William Wallace Denslow (1856-1915) , usually cited as W.W. Denslow, was the American artist whoachieved fame and fortune as the illustrator of the book, The Wonderful Wizard of Oz. As shown here, Denslow was as a large man with a walrus mustache. His contemporaries noted his eccentric view of life, and a foghorn for a voice. Born in Philadelphia, Denslow was largely self-taught as an artist. When he was barely twenty-one, in 1877 he agreed to illustrate a book called Historical Sketch of Franklin County, PA. Denslow traveled the length and breadth of the county, making sketches of the most important landmarks.
Two drawings, shown here (double click for larger view), deserve special attention because they depict in detail the farm distilleries that characterized the whiskey industry of the East in that era. As Denslow’s pictures vividly portray, these were substantial facilities, ones that combined farming with the production of whiskey from local grains.
Spring Grove Distillery, near Franklin City, Pennsylvania, was the property of Robert Johnston (1825-1902) whose father before him was a distiller. He work for other local whiskey-makers until 1844 when he rented a facility. He worked at it until 1866 when he bought the farm distillery shown here. He ran it very successfully until he died. Then his son George took over and made the Spring Grove brand into a regional favorite.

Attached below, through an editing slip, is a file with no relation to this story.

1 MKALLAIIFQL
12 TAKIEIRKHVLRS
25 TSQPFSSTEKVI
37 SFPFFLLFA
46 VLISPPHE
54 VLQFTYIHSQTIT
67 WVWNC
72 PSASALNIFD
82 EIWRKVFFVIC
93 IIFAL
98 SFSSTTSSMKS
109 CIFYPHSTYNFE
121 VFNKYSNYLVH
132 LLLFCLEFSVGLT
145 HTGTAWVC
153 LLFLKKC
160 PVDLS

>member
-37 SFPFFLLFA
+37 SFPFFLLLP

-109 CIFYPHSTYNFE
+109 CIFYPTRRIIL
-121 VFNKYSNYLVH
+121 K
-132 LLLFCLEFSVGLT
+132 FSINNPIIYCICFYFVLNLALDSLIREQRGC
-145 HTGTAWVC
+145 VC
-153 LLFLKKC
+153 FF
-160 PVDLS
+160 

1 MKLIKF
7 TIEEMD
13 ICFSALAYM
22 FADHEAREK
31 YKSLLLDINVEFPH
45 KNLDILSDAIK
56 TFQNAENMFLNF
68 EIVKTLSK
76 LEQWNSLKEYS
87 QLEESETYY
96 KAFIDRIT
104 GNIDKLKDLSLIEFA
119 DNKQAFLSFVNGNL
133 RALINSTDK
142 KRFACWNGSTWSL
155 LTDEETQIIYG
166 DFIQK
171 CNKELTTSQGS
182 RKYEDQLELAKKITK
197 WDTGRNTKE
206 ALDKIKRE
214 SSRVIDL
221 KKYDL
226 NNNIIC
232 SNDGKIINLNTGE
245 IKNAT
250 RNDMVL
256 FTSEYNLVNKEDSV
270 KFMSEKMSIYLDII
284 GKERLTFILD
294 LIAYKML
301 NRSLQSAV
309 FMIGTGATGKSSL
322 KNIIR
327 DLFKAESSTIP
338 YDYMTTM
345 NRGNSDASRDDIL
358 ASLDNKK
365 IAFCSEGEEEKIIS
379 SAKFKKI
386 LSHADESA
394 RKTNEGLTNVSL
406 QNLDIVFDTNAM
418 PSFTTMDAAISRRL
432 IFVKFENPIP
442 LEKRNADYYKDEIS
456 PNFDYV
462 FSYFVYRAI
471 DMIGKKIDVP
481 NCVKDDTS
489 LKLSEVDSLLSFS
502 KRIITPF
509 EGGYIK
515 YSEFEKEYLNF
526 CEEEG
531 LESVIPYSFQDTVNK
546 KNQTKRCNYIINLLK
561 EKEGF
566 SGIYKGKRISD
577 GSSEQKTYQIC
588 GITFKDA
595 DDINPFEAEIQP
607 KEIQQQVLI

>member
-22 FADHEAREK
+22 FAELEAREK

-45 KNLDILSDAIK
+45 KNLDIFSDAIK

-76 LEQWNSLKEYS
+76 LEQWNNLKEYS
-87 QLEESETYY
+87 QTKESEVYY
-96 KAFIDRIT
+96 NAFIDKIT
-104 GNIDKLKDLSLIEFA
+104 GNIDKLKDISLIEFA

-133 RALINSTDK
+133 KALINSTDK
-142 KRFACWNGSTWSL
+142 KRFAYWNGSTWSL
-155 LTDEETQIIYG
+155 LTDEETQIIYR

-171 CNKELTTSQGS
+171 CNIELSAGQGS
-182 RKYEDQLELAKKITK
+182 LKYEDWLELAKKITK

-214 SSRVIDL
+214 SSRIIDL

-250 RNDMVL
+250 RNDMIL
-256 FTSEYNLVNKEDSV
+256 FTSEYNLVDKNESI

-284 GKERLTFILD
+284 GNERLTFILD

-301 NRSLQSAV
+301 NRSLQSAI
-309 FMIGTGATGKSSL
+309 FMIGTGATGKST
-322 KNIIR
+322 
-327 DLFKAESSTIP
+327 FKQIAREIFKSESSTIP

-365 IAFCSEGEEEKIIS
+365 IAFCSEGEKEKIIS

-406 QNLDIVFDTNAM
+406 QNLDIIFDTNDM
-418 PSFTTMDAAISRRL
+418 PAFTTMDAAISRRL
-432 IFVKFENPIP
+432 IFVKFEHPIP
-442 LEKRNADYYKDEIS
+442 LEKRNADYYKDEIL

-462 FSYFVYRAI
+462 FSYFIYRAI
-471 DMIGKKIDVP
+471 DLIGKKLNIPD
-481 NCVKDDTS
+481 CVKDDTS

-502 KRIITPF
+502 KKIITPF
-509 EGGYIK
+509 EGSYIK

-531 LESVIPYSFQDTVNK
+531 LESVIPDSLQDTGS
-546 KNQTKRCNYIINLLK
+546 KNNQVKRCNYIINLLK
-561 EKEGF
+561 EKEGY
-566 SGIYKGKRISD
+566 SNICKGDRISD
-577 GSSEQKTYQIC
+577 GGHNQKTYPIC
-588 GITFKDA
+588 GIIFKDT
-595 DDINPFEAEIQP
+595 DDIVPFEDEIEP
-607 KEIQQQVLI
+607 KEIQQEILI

John Downin, whose distillery Denslow also sketched, came from less fortunate circumstance than Johnston. A memorial after his death said he was “...a poor boy when he started out in life, but through hard work, industry and thrift, became a man of substance." Downin had been dead two years and his distillery in the hands of O.W. Good when the artist made the picture.
Denslow, ever a wanderer, gravitated to Chicago about 1893 where he met L. Frank Baum, a journalist and author. Together they collaborated on writing and illustrating The Wonderful Wizard of Oz and the myriad Oz books that followed. Shown here is a Denslow drawing of Dorothy, the Scarecrow and the Tin Man. The stories brought riches to both men. Quarreling with Baum over royalty shares in 1902, the artist struck out on his own, creating an 18-volume Denslow Picture Book series (1903-1904) and a syndicated newspaper comic strip.
His revenues were sufficient to allow him to purchase an island off the coast of Bermuda. He moved there and crowned himself King Denslow I. It was an unhappy head that wore the crown, however. He ultimately drank his money away and died in obscurity of pneumonia in 1915. Denslow’s legacy lives on in the Oz books. In addition, his 1877 drawings in the Historical Sketch of Franklin County, including the Spring Grove and Downin distilleries, are currently for sale online.